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Relato de Caso Revista vol.76 - nr.2 - Mar/Abr - 2017

Corpo estranho “transorbitário” após acidente com quadriciclo

“Transorbitario” foreign body after ATV accident

Autores:Italo Antunes França Barbosa1, Ana Cláudia Viana Wanzeler1, Felipe de Queiroz Tavares Ferreira1, Roberta Lilian Fernandes de Sousa Meneghim1, José Vicente Tagliarini2, Silvana Artioli Schellini1

Resumo

O presente relato tem o objetivo de mostrar um caso incomum de corpo estranho de madeira “transorbitário” que causou perda visual por lesão do nervo óptico do lado contralateral a penetração do corpo estranho.
 

Descritores: Corpos estranhos no olho; Traumatismos oculares; Ferimentos não penetrantes

Abstract

This report aims to show an unusual case of “transorbitário” wooden foreign body causing visual loss due to optic nerve damage on the side contralateral penetration of foreign matter.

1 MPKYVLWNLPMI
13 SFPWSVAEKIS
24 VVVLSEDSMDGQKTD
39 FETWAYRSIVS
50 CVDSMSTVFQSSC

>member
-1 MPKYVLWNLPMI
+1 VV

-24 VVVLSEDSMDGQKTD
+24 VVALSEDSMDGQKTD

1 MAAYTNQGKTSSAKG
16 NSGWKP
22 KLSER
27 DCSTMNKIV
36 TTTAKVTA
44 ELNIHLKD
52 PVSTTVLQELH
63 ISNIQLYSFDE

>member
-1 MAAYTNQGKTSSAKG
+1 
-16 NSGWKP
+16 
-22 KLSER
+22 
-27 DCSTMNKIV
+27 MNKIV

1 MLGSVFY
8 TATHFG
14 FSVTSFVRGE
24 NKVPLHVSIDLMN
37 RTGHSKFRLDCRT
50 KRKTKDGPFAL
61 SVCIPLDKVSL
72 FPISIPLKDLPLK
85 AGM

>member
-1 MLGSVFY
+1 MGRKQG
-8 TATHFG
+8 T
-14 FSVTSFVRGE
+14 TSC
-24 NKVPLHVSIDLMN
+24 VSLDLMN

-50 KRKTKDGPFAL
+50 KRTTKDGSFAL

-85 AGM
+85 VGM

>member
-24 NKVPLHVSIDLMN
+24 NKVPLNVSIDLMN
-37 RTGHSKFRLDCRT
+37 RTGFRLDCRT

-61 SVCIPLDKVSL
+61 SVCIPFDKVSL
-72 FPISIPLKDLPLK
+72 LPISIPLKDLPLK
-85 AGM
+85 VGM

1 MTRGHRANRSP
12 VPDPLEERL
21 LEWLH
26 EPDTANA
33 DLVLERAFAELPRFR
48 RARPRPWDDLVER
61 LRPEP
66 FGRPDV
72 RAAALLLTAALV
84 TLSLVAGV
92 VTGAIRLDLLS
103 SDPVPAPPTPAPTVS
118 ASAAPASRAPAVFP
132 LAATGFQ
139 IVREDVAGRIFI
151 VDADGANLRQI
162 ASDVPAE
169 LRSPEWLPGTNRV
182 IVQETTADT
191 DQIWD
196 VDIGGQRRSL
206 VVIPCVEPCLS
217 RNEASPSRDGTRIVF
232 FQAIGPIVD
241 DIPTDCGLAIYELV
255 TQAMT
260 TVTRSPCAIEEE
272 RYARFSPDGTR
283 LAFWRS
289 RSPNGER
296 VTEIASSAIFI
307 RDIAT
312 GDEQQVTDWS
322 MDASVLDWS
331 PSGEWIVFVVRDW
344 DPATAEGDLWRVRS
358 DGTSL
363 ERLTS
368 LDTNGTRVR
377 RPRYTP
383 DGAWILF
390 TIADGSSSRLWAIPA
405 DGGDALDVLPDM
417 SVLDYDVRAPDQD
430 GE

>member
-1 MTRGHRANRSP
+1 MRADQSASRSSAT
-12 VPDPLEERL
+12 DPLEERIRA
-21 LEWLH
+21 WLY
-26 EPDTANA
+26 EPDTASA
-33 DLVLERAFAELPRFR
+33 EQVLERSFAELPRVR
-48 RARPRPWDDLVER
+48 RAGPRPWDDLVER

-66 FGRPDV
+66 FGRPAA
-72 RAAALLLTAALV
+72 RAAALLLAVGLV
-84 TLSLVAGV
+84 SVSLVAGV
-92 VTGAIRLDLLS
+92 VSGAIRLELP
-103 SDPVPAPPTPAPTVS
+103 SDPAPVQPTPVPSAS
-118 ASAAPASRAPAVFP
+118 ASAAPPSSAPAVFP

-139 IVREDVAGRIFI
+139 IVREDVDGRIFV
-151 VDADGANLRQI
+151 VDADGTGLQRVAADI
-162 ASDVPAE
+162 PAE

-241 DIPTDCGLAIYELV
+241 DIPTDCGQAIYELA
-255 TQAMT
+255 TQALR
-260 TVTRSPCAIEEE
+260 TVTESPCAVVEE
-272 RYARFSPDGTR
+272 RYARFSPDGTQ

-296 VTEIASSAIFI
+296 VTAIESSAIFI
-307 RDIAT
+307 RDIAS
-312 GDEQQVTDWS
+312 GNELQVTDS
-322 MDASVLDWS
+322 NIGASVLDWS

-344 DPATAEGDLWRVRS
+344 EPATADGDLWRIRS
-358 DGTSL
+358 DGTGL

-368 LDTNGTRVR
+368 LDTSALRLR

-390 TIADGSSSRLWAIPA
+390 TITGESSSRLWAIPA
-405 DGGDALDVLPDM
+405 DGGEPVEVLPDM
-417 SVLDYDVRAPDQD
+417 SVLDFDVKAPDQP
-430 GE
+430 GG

Keywords: Eye foreign bodies; Eye injuries; Wounds, nonpenetrating


_________________________________________________________________
1-Ophtalmology Department, Faculdade de Medicina de Botucatu, Universidade Estadual Paulista “Júlio de Mesquita Filho” – Botucatu, SP, Brazil.
2-Otorhinolaryngology and Head and Neck Surgery Department, Faculdade de Medicina de Botucatu, Universidade Estadual Paulista “Júlio de Mesquita Filho” – Botucatu, SP, Brazil.

Study conducted at Faculdade de Medicina de Botucatu, Universidade Estadual Paulista “Júlio de Mesquita Filho” – Botucatu, SP, Brazil.

 

Introduction


Eye complaints correspond 2-7 % of all emergency room visits in hospitals(1). In general, result of ocular trauma which affects mainly males between 16 and 45 years of age , followed by children whose injuries usually occur in the domestic environment (2).

The eyeball occupies only one quarter of the volume of the orbital cavity, so it tends to accommodate fragments that can be retained in the tissues(3). In most cases, the diagnosis can be done by direct observation, which allows relatively easy removal(4). But when undetected may use imaging tests, such as conventional X-rays, ultrasound , CT and MRI as auxiliary methods(5) .